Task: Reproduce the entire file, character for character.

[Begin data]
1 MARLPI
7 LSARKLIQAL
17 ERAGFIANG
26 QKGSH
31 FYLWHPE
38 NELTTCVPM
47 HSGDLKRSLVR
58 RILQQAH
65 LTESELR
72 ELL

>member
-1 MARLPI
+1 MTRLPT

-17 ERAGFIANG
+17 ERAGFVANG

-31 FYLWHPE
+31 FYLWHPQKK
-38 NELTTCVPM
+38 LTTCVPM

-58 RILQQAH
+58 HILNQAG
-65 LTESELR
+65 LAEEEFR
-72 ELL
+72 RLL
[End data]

1 MARLPI
7 LSARKLIQAL
17 ERAGFIANG
26 QKGSH
31 FYLWHPE
38 NELTTCVPM
47 HSGDLKRSLVR
58 RILQQAH
65 LTESELR
72 ELL

>member
-1 MARLPI
+1 MTRLPT

-17 ERAGFIANG
+17 ERAGFVANG

-31 FYLWHPE
+31 FYLWHPQKK
-38 NELTTCVPM
+38 LTTCVPM

-58 RILQQAH
+58 HILNQAG
-65 LTESELR
+65 LAEEEFR
-72 ELL
+72 RLL